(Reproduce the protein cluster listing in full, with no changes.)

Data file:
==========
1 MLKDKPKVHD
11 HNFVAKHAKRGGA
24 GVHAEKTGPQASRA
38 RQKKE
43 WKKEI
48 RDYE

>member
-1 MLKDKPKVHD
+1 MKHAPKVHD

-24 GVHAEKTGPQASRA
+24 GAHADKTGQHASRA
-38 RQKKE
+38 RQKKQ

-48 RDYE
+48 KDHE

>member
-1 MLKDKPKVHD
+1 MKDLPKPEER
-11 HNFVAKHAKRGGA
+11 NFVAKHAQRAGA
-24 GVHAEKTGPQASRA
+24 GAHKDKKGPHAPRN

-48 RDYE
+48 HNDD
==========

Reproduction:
1 MLKDKPKVHD
11 HNFVAKHAKRGGA
24 GVHAEKTGPQASRA
38 RQKKE
43 WKKEI
48 RDYE

>member
-1 MLKDKPKVHD
+1 MKHAPKVHD

-24 GVHAEKTGPQASRA
+24 GAHADKTGQHASRA
-38 RQKKE
+38 RQKKQ

-48 RDYE
+48 KDHE

>member
-1 MLKDKPKVHD
+1 MKDLPKPEER
-11 HNFVAKHAKRGGA
+11 NFVAKHAQRAGA
-24 GVHAEKTGPQASRA
+24 GAHKDKKGPHAPRN

-48 RDYE
+48 HNDD